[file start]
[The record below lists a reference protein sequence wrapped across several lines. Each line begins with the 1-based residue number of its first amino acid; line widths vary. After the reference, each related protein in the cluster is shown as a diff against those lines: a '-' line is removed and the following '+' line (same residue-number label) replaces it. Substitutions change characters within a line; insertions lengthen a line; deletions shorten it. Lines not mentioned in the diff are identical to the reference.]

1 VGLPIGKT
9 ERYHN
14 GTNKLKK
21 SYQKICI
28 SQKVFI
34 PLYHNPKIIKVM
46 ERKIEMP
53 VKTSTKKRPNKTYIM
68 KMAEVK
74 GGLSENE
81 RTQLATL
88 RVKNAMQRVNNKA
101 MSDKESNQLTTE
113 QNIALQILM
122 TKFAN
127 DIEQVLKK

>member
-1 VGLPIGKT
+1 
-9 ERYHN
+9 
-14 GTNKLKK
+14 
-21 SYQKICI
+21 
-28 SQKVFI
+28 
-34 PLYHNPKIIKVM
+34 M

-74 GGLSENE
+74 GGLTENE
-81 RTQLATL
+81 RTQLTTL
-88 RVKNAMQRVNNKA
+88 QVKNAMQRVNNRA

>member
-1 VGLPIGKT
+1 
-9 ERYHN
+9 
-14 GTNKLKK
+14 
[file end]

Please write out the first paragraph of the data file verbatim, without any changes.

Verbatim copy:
[The record below lists a reference protein sequence wrapped across several lines. Each line begins with the 1-based residue number of its first amino acid; line widths vary. After the reference, each related protein in the cluster is shown as a diff against those lines: a '-' line is removed and the following '+' line (same residue-number label) replaces it. Substitutions change characters within a line; insertions lengthen a line; deletions shorten it. Lines not mentioned in the diff are identical to the reference.]